The use of expensive or wasteful stoichiometric by-products is avoided by using an oxygen atmosphere to achieve successive oxidations. The authors demonstrate the applicability of their method by preparing a variety of substituted anilines.

This method provides an expedient preparation of anilines that complements traditional methods by bypassing possible problems embodied in aromatic substitutions.

Highly Enantioselective Catalytic [6+3] Cycloadditions of Azomethine Ylides

Marco Potowski, Jonathan Bauer, Carsten Strohmann, Andrey Antonchick, Herbert Waldmann
Angew. Chem. Int. Ed.
DOI: 10.1002/anie.201204394

Cycloaddition reactions are very useful for generating multiple stereocentres in one step. The fact that they also provide enantiocontrol with the use of chiral Lewis acids or auxiliaries makes these reactions very attractive in most aspects of organic synthesis.

Waldmann and co-workers have reported an enantioselective [6+3] cycloaddition of azomethine ylides with fulvenes using a metal salt with a chiral ferrocene-derived ligand to provide stereocontrol.

Azomethine ylides are readily formed by β-carbonyl imines, which can be prepared simply by condensation between an amino acid ester and an aldehyde.

Waldmann’s group took things a step further; they used the product of the enantioselective [6+3] cycloaddition in a subsequent [4+2] cycloaddition. The second cycloaddition proceeds diastereoselectively allowing the construction of eight stereocentres – up to 98:2 er – in one pot.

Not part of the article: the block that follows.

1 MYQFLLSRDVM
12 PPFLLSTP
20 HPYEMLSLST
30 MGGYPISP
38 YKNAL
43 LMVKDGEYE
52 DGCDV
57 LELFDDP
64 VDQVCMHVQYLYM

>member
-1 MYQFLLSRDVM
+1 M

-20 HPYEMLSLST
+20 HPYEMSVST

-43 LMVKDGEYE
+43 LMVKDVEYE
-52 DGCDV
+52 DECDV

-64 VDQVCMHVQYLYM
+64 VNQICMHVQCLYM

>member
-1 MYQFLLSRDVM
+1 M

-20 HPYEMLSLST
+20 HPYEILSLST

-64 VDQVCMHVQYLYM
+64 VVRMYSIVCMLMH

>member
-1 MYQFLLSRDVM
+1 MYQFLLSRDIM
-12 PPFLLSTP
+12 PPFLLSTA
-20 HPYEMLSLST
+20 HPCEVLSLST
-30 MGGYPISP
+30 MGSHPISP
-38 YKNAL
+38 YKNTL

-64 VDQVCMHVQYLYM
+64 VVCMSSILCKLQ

A remarkable degree of complexity can be achieved in a single process from three simple starting materials.

“Black Swan Events” in Organic Synthesis

William Nugent
Angew. Chem. Int. Ed.
DOI: 10.1002/anie.201202348

The moral of this article can be summarised in three words of folk wisdom: never say never. This article provides a refreshing insight into the misplaced preconceptions of chemists working in previous decades, and how these preconceptions were overturned.

The author lays out a series of dogmatic statements which over the past two decades have been proven incorrect. These statements are classed into two categories depending whether they were brought down by a single publication – “Change through revolution”, or a series of reports – “Change through evolution”.

A selected few are:

“Gold compounds are simply to unreactive to be useful as homogeneous catalysts”

A report by Teles et al. in 1998 demonstrated that a cationic Au(I) complex catalyses the addition of oxygen nucleophiles to acetylenes: